generating a message including plural elements, each element being a node element representative of a respective node of the tree or a leaf element representative of a respective leaf of the tree, each node element having an associated size value indicating a number of leaves or nodes depending from the respective node, each leaf element having an associated size value indicating a size of a value in the respective leaf.
2. The computer of claim 1, wherein the method acts undertaken by the logic further include transferring the message from the transmitting computer to the receiving computer.
3. The computer of claim 1, wherein each element further includes a name representative of the respective node.
4. The computer of claim 3, wherein each element further includes a name size preceding the name, the name size indicating a size of the associated name.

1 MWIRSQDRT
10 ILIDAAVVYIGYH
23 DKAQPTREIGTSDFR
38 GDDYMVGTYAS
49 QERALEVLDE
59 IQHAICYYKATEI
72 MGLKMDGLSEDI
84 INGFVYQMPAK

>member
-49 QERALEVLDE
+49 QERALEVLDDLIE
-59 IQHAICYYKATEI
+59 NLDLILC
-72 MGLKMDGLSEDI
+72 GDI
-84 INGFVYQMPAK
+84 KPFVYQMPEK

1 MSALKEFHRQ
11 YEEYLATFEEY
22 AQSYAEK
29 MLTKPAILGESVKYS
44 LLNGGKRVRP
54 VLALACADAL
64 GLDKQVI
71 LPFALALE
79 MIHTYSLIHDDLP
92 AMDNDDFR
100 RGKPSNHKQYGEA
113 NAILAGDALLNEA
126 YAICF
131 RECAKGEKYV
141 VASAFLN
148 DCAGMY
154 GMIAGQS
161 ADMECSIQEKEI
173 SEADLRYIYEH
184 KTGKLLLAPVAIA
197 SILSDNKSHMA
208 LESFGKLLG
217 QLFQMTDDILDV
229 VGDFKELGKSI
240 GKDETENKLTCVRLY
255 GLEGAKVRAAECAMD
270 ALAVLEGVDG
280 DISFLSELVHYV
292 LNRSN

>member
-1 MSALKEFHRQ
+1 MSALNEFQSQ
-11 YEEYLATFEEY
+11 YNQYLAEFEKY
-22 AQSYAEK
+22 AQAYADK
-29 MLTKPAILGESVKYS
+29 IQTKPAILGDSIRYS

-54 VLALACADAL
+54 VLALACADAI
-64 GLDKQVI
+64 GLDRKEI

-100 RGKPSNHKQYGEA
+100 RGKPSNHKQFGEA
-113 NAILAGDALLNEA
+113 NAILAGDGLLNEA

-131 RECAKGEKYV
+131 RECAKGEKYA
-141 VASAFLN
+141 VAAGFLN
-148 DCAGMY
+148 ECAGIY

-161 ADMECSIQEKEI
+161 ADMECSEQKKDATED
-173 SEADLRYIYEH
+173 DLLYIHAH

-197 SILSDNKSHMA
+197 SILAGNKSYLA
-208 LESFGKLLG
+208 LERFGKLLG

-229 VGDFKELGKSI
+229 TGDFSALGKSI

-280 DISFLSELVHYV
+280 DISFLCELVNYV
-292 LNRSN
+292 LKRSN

5. The computer of claim 1, wherein each element further includes one of only two data types, node and leaf.
6. The computer of claim 1, wherein the method acts undertaken by the logic are executed in response to a remote procedure call (RPC) over the Internet.
7. The computer of claim 1, wherein the generating act undertaken by the logic is accomplished by a depth first traversal of the tree.
8. The computer of claim 1, wherein each leaf element further includes a value representing a value of the associated leaf.
9. A computer-implemented data transfer protocol, comprising:
traversing a data tree;
generating message elements representing nodes and leaves in the tree, each message element including at least one size value; and
transmitting the message elements to effect at least one remote procedure call (RPC).
10. The computer-implemented method of claim 9, wherein each element is either a node element representative of a respective node of the tree or a leaf element representative of a respective leaf of the tree, each node element having an associated size value indicating a number of leaves or nodes depending from the respective node, each leaf element having an associated size value indicating a size of a value in the respective leaf.